This year marks the 10th annual Bay Area Reporter readers' poll, the Besties, and voting begins Thursday, January 30.
Starting next summer Californians will be able to obtain a two-month supply of an HIV prevention medicine known as PrEP from their local pharmacy without having a prescription from their primary care doctor.
The federal Food and Drug Administration October 3 approved a new daily PrEP pill that could offer a safer option for some individuals at risk for HIV, but the indication does not cover everyone who could potentially benefit from the prevention medication
Hepatitis C rates are rising and the epidemic is moving into younger age groups, a shift linked to the ongoing opioid crisis, according to new data from the Centers for Disease Control and Prevention.
I've noticed how remarkably precise and specific some people have become with their stated sexual identities and options. Those people should teach a class titled How to Turn Off a Sexual Partner in 60 Seconds or Less.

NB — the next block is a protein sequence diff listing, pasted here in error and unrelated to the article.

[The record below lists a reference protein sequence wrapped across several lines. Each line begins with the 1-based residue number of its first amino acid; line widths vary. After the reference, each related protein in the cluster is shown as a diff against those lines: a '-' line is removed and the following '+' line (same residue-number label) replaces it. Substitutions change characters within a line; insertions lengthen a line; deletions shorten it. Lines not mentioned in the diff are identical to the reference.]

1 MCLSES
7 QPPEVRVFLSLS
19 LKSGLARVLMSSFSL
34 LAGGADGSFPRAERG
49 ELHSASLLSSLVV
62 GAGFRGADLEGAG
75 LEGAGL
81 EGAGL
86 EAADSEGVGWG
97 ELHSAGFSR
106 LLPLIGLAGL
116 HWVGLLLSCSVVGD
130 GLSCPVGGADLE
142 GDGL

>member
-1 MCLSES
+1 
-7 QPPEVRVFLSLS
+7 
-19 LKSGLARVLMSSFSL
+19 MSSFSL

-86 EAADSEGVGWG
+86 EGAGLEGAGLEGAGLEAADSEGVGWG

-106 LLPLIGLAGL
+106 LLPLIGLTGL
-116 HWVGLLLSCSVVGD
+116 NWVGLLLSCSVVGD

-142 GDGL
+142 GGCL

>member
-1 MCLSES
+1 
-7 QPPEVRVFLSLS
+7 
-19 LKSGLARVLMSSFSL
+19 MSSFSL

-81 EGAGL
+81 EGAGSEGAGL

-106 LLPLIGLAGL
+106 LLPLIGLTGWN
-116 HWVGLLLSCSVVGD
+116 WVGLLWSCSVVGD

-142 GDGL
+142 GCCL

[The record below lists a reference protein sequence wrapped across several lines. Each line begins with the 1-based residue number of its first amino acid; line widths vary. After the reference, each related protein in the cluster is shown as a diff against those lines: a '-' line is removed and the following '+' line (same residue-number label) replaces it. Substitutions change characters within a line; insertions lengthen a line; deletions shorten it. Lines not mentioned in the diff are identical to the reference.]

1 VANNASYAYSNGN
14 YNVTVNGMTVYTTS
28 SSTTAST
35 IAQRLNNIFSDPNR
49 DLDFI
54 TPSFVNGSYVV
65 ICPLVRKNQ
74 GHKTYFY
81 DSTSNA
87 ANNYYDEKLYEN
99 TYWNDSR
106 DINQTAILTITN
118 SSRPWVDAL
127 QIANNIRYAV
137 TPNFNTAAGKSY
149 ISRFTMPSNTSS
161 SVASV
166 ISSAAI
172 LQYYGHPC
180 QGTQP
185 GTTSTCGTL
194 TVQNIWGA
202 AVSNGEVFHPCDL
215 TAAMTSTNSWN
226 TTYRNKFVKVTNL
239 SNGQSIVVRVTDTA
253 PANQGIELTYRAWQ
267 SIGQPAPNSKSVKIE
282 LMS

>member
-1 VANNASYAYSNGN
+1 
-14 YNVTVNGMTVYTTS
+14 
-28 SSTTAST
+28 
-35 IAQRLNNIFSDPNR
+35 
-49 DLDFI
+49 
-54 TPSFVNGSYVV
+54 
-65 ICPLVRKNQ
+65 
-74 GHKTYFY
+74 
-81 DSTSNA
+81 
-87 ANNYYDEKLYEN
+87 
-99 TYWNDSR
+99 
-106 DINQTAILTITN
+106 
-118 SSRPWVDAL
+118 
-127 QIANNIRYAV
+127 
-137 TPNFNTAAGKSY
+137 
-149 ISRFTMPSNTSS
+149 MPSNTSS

A bill to make it easier for people to access PrEP via their local pharmacy survived its first committee vote April 8 after California lawmakers amended it to restrict the supply of the HIV prevention medication to one month.
As sexually transmitted diseases continue to rise in San Francisco, albeit at a slower rate than seen in past years, the health department is remodeling its City Clinic facility South of Market.
St. James Infirmary, a peer-based clinic for sex workers and their families, has moved to a new location in the Tenderloin shared with other community health and social services agencies.
California Governor Jerry Brown on Sunday vetoed a bill that would have allowed San Francisco to open a supervised injection drug pilot program.
The latest San Francisco HIV epidemiology report shows that while the number of new infections continues to decline, African-Americans and homeless people have persistently higher infection rates and poorer outcomes.
After a decade-long rise in the transmission of sexually transmitted diseases in San Francisco, local health officials are seeking a new plan to reverse the troubling trend.
Federal health officials are warning that the country is "sliding backward" in its fight to stop the spread of sexually transmitted diseases.